Prioritizing voting over class

For many students at the University of San Diego, this election season marks the first time they are able to vote in a presidential election.

Historically, the college-aged demographic seems to be one of the least represented at the polls. Given the intense political climate, many students are passionate about casting their vote for one candidate or another. However, many of those students have overloaded schedules, so finding time to vote may be especially difficult. This begs the question: is voting a valid excuse to miss class on election day?

Although there are many options for students who wish to vote but can’t find time in their schedule to do so, like mail-in ballots, many first time voters may want the experience of going to a physical polling place. Unfortunately, mail-in ballots don’t include the coveted “I voted” sticker which is sure to be the hottest accessory come Nov. 8.

Luckily, scheduling won’t be an issue for many students as Election Day falls on a Tuesday, meaning all students will have the two-hour dead hours period to get to the polls. However, students who have commitments during dead hours will not be able to take advantage of this time and may have to prioritize casting their vote over attending class.

Polling places can notoriously take hours because of long lines. Because polls are so unpredictable, going between classes or during dead hours can be tricky. If the polls are busy, even if you allot plenty of time, you can still be late to class or work.

Teresa Elston, a sociology professor at USD, noted that while missing class isn’t ideal, professors should be understanding of unique circumstances.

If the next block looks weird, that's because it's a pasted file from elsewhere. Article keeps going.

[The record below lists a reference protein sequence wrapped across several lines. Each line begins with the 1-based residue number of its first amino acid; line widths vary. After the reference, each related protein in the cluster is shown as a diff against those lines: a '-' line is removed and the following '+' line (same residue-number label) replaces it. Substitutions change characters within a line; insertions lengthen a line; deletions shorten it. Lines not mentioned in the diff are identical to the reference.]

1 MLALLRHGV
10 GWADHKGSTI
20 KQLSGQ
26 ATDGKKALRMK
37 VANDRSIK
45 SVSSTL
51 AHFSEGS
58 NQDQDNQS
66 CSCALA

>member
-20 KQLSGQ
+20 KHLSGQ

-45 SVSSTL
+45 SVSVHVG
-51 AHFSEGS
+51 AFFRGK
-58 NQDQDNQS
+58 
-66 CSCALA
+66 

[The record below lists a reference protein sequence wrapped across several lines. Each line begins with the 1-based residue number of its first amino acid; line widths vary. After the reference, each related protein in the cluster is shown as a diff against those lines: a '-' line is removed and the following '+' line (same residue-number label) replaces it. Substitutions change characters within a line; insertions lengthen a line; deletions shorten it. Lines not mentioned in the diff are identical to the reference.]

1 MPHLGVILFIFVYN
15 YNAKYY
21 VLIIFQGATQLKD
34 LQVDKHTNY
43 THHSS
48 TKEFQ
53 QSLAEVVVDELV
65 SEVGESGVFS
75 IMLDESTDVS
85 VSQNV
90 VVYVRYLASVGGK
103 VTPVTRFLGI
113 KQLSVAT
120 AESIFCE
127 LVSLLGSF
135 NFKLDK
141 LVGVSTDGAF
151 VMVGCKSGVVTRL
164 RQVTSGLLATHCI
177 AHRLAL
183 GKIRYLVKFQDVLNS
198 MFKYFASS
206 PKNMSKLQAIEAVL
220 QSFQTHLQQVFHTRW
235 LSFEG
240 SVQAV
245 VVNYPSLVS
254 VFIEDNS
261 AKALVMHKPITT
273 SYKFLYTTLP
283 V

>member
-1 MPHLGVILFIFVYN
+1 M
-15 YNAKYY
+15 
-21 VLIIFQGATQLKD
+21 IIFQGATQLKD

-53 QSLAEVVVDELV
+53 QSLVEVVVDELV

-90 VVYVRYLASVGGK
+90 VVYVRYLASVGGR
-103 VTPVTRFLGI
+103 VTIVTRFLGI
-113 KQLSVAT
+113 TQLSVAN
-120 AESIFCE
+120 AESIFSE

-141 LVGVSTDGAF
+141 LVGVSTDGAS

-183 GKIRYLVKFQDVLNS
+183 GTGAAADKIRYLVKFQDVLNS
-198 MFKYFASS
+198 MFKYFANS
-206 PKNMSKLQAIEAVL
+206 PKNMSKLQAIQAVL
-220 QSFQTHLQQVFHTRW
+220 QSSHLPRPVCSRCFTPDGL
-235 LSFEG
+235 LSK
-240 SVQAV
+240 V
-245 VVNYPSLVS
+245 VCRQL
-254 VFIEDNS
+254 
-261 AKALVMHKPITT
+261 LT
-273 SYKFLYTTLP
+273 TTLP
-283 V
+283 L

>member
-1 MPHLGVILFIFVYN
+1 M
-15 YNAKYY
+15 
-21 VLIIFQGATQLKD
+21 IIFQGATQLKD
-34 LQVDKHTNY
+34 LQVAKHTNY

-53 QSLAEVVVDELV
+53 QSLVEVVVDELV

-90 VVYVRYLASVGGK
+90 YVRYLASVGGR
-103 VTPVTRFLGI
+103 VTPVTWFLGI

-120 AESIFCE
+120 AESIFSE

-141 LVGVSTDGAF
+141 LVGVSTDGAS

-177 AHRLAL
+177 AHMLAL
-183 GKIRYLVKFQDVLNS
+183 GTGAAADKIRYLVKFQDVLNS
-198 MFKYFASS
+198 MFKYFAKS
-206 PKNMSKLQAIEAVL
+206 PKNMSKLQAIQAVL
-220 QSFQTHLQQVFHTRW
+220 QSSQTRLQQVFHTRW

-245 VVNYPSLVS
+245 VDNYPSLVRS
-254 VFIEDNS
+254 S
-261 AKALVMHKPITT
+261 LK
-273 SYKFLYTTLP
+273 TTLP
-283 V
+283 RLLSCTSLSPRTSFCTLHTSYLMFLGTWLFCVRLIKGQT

“I’d probably be ok with [students missing class to vote,]” Elston said. “Obviously I’d prefer they take care of it another time, like through mail-in ballot, but if this is their first time voting and they’re excited to go to the polls, I’d allow it.”

Of course, if you can vote in your spare time, that is a better option. However, issuing a vote is so important that sometimes skipping class is justified.

To circumvent this problem in many countries, election day is held on the weekend, allowing as many people as possible the opportunity to vote. These countries include Australia, Italy, Germany, France, Japan, and Brazil. In recent years, the only countries beside America to hold their elections on a Tuesday were Israel and Denmark.

The tradition of the U.S.  voting on a Tuesday dates back to 1845, when people often had to travel long distances to get to a polling place. These journeys took a long time, and there was often more than a day of travel involved. To counterbalance this, the government made election day on a Tuesday so religious people wouldn’t be forced to travel on Sunday, their day of rest.

Now that polls are more accessible, perhaps it’s time to reconsider Tuesday as election day and, instead, opt for something more convenient. In the meantime, since election day only comes around once every four years, missing class or work to cast your vote is merited.

By Dani DeVries, Opinion Editor